One important storyline coming out of Apple's (NASDAQ:AAPL) ho-hum earnings release last night was its guidance. While Apple notoriously lowballs its guidance, the figures that CFO Peter Oppenheimer provided on the conference call last night would actually call for negative earnings growth next quarter. Can it be?

Say it ain't so
Revenue in the December quarter is expected to be $52 billion, with a gross margin of approximately 36%, which would translate into a gross profit of about $18.7 billion. Operating expenses were guided to just over $4 billion, including $485 million of stock-based compensation expense, compared to last year's figures of $3.4 billion and $357 million, respectively.

Source: SEC filings and conference calls. Fiscal quarters shown.

Every single one of those figures except for revenue would be worse than a year ago, which was Apple's current record quarter in terms of both top and bottom lines. That guidance would represent gross margin contraction of nearly 9%, which would translate into 10% less gross profit in dollar terms.

By the time we get to the bottom line, Apple is targeting earnings per share of $11.75, well below the $13.87 per share last time around.

Let's dig into what would drive these changes at the heart of Apple's income statement.

Whenever Apple releases dramatically new products, i.e., what it's been doing for the past six weeks, gross margins are weak in the beginning of those product cycles as the company is starting at the height of the cost curve before manufacturing and other operating efficiencies can take hold. That's particularly evident when you consider the increasing complexity of the Mac maker's manufacturing processes.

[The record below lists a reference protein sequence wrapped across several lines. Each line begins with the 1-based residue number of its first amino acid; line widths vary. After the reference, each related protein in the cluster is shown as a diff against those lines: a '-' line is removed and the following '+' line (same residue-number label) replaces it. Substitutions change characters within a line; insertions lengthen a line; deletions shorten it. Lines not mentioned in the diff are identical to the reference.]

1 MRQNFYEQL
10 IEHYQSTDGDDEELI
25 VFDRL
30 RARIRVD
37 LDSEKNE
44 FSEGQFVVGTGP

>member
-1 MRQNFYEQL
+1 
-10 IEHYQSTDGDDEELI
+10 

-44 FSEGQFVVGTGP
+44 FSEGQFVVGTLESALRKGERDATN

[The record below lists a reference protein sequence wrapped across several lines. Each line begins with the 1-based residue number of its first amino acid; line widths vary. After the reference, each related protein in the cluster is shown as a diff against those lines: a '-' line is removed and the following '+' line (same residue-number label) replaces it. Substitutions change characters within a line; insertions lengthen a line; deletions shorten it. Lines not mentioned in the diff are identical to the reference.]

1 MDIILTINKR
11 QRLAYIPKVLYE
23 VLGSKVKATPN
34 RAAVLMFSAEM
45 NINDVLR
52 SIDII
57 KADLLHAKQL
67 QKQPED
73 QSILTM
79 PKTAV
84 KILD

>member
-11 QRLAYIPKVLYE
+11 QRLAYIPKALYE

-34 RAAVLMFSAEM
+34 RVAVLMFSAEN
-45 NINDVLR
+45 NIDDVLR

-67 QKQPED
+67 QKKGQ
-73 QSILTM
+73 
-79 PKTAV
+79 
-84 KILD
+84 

This is par for the course with any new product launch for any company. The only difference for Apple this time is that it's never launched this many redesigned products simultaneously within such a short period of time, so those effects will be magnified. The good news is that those manufacturing processes yield higher build quality than the competition.

For example, The Verge said that Google's (NASDAQ:GOOGL) Nexus 7 and's (NASDAQ:AMZN) Kindle Fire HD "feel like toys" when compared to the iPad mini. Those two leading Android tablets are specifically geared toward the lower-end of the market and the search and e-tail giants were aiming to keep costs down, so they inevitably won't feel as solid as what Cupertino puts together.

On the operating expense side, I would expect growth in research and development expenses to outpace the increase in selling, general, and administrative costs, as it's been doing for the past several quarters.

Source: SEC filings.

SG&A comprises a much larger portion of operating expenses, so growth there goes a long way. However, continued innovation costs R&D dollars, and investors shouldn't complain about spending where it counts, especially since Apple spends far less on R&D as a percentage of revenue relative to its rivals.


R&D Expenses (MRQ)

% of Revenue (MRQ)


$906 million


Microsoft (NASDAQ:MSFT)

$2.46 billion


Source: SEC filings. MRQ = most recent quarterly.

In fairness, Microsoft's figures look high because it's been spending more heavily on developing Windows 8 recently, its biggest launch in years, and its GAAP revenue reported last quarter was low due to a large portion of deferred revenue related to its Windows Upgrade Offer, Windows 8 pre-sales to OEMs, and Office Offer. Still, R&D was still 14.2% of non-GAAP revenue, which included adjustments for these deferrals.

Another thing that Oppenheimer pointed out was that the previous December quarter had a 14th week, while the current one only has 13, throwing off the year-over-year comparison slightly.

Only in dreams
Ultimately, here's what investors can be confident on happening in Cupertino next quarter: Apple will beat its earnings guidance, sell more iPhones and iPads than it's ever sold before, book more revenue than it ever has before, and throw an iDance party.

The bears may be dreaming of this headline in January: "Apple's Profit Shrinks in Holiday Quarter." The bad news? It's actually possible if Apple doesn't beat its earnings guidance by at least 18%. The good news? Apple typically beats its earnings guidance by between 20% and 60%.

This article represents the opinion of the writer, who may disagree with the “official” recommendation position of a Motley Fool premium advisory service. We’re motley! Questioning an investing thesis -- even one of our own -- helps us all think critically about investing and make decisions that help us become smarter, happier, and richer.